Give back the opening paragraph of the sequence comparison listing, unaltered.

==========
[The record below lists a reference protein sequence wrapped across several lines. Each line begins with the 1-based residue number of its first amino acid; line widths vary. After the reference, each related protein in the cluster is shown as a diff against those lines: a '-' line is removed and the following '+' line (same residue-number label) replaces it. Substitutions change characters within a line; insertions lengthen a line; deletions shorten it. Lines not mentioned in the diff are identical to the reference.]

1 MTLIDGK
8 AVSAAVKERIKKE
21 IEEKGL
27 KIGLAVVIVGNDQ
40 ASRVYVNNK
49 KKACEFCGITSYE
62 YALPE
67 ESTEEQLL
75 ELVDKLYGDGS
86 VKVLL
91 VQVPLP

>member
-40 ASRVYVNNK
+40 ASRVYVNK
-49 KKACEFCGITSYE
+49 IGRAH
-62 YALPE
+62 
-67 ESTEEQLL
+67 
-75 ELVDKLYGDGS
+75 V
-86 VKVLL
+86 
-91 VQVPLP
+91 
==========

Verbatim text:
[The record below lists a reference protein sequence wrapped across several lines. Each line begins with the 1-based residue number of its first amino acid; line widths vary. After the reference, each related protein in the cluster is shown as a diff against those lines: a '-' line is removed and the following '+' line (same residue-number label) replaces it. Substitutions change characters within a line; insertions lengthen a line; deletions shorten it. Lines not mentioned in the diff are identical to the reference.]